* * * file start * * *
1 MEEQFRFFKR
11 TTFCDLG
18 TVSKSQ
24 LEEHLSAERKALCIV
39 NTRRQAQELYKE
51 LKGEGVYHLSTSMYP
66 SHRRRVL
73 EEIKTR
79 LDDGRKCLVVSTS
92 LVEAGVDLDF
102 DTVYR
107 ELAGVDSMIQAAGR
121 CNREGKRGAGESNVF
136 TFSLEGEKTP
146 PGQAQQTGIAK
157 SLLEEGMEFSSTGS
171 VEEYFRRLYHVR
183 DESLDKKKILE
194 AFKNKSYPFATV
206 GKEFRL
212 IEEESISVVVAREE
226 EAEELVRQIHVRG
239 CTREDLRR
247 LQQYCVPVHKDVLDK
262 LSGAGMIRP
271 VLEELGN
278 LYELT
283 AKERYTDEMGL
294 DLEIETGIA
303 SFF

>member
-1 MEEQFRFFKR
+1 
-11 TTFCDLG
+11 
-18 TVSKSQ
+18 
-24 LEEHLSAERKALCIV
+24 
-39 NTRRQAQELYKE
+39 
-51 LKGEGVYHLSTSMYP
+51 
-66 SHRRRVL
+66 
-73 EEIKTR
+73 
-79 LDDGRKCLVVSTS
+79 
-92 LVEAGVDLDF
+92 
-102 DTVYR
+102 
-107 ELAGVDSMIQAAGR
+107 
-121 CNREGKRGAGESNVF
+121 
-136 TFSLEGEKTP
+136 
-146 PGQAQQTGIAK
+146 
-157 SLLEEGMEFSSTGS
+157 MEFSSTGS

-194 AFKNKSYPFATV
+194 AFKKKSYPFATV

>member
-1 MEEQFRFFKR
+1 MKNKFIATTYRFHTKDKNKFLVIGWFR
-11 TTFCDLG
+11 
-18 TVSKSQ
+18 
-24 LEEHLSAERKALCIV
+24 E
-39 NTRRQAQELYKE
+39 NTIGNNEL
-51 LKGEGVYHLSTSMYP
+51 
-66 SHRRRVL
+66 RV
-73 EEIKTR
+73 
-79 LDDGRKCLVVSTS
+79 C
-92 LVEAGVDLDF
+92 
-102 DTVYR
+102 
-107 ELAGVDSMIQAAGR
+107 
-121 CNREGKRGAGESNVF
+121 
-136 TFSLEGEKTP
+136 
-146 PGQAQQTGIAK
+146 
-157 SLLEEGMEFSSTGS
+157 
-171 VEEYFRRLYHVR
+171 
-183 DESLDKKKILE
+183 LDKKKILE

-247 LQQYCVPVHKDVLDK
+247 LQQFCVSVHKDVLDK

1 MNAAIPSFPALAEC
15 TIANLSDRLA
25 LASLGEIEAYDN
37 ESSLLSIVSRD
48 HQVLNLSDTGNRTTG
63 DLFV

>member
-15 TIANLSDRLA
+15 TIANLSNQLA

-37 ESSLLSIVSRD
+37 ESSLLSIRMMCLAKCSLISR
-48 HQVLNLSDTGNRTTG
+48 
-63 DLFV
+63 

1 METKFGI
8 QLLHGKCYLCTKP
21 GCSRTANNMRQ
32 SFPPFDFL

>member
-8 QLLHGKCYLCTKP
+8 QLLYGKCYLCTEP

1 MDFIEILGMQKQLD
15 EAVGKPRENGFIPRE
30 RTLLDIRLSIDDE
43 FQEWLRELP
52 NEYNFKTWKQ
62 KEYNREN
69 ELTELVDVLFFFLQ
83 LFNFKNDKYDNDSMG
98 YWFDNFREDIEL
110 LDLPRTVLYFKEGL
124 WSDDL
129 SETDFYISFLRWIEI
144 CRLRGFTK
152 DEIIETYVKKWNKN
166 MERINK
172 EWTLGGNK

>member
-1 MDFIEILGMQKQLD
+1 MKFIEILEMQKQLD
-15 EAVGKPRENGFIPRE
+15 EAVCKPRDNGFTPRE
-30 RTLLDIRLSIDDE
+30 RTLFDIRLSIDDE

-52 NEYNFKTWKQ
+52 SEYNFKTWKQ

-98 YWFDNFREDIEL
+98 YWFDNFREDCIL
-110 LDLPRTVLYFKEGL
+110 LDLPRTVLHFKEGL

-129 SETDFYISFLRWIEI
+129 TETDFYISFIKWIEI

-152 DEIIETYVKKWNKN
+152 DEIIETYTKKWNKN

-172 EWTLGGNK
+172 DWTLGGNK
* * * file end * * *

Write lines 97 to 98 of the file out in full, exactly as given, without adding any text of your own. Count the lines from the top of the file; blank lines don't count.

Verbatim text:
-157 SLLEEGMEFSSTGS
+157 